Entropy Conquers All

Constellations of Perseus and Andromeda, 1729. From “Atlas Coelestis”, by John Flamsteed (1646-1710), the first Astronomer Royal.

Steven Stampone

Entropy Conquers All
     after Shakespeare’s Sonnet 116

So many poets have compared true love
to constant stars fixed firmly in the sky,
proclaiming, like the heavens high above,
an earthly passion that could never die.
But now we know that all things have their end,
and even stars burn only for a span;
the ruthless march of time someday shall rend
Andromeda from Perseus’s hand.
What, then, of us? How can I pledge my heart
to you alone and solemnly declare
we shall endure when all things come apart?
Love must speak truth! So on those stars I swear—
Though it may last for decades or for days,
my love for you will teach the Sun to blaze.


Steven Stampone is from Philadelphia, PA, which means that he can say “yo” without shame or irony. Though he dabbles in many genres, he’s primarily a humorist; his first published poem was a limerick. You can read more and say “yo” to him at antpoems.com.

Author’s Comments: This poem is a response to Shakespeare’s sonnet 116 (“Let me not to the marriage of true minds”), with its “ever-fixed mark” and “star to every wand’ring bark.” Shakespeare was following in a long tradition here: poets and storytellers have referred to the permanence of the stars since time immemorial. The Greek gods honored the twins Castor and Pollux by placing them side by side in the stars forever, and all the major characters in the myth of Perseus and Andromeda have their own constellation.

Neither Shakespeare nor his predecessors, however, knew what we do now about stellar lifecycles, so I felt the need to update their sentiment with a more informed outlook. There’s a little poetic license in my use of the term entropy in the title, but I’m hardly the first to stretch its meaning, and while “The Second Law of Thermodynamics Conquers All” might be more accurate, brevity is the soul of wit. Naturally, I had to respond to the Bard using his chosen form, the English sonnet.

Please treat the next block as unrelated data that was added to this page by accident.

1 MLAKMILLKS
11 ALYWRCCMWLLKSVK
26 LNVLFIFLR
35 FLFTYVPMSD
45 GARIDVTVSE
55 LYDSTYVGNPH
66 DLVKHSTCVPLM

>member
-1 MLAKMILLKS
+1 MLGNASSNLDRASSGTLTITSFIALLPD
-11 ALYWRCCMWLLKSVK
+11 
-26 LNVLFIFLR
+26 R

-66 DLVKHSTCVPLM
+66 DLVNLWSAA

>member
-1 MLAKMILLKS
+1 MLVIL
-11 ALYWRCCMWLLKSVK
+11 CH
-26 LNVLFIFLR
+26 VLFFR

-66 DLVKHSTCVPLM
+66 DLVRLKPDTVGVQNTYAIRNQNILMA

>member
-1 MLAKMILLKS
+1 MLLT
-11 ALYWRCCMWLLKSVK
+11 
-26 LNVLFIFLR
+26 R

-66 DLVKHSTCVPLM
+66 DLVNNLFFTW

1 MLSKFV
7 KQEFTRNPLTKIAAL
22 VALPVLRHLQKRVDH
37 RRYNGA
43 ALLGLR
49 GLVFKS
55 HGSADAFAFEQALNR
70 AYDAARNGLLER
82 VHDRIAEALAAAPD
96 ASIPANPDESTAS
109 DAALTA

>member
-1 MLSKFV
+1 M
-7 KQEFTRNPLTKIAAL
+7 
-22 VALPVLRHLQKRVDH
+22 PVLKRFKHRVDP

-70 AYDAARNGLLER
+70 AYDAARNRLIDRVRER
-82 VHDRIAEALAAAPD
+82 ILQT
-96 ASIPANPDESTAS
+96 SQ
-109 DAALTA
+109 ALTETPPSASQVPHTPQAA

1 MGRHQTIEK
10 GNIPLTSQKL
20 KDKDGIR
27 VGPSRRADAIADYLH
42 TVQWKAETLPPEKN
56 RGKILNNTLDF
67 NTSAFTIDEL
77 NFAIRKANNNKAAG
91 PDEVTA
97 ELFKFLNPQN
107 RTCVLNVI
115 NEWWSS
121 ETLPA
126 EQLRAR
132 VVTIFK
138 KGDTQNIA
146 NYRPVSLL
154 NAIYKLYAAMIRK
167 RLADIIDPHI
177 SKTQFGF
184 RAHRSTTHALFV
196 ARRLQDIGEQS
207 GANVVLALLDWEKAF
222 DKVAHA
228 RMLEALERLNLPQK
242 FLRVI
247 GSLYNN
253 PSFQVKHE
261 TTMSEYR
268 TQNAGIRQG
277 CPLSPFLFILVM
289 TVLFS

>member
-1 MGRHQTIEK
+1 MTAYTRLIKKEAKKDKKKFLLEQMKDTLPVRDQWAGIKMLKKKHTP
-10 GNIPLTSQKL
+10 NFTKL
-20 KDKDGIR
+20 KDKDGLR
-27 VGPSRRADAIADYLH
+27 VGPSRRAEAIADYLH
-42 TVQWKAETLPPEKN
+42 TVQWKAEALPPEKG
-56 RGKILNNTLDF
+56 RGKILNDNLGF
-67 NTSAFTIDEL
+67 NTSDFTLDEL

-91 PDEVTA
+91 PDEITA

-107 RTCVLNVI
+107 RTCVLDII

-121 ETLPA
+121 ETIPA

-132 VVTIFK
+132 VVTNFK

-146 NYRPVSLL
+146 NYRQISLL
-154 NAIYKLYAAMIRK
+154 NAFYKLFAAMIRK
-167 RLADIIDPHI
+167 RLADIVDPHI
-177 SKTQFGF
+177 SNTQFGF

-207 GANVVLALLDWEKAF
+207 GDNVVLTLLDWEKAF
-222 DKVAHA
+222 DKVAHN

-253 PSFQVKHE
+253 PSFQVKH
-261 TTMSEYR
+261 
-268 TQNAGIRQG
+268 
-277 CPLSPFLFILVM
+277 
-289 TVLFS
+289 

Editor’s Notes: Entropy conquers all because chaos is inevitable in any closed system.

Here is Shakespeare’s sonnet 116 (from the Poetry Foundation) where “love conquers all”:

Let me not to the marriage of true minds
Admit impediments. Love is not love
Which alters when it alteration finds,
Or bends with the remover to remove.
O no! it is an ever-fixed mark
That looks on tempests and is never shaken;
It is the star to every wand’ring bark,
Whose worth’s unknown, although his height be taken.
Love’s not Time’s fool, though rosy lips and cheeks
Within his bending sickle’s compass come;
Love alters not with his brief hours and weeks,
But bears it out even to the edge of doom.
If this be error and upon me prov’d,
I never writ, nor no man ever lov’d.

An aside: There is no verse in the Bible that says “love conquers all.” However, there are verses and chapters in the Bible that come close in terms of meaning, including Romans 8:37, 1 Corinthians 13, 1 Peter 4:8 and Matthew 22:36-40.

The phrase “love conquers all” is derived from the following phrase in the Latin poet Virgil’s Eclogues X.69: “Omnia vincit amor et nos cedamus amori.” It means “love conquers all, let us all yield to love.” The beginning of the phrase was subsequently translated as “love conquers all” by Geoffrey Chaucer, an English poet of the Middle Ages, and thereafter passed into popular usage.

[Cited in multiple sources such as https://www.reference.com/world-view/bible-verse-says-love-conquers-59a7104f329fec90]

Image credit: Constellations of Perseus and Andromeda (magnoliabox.com)



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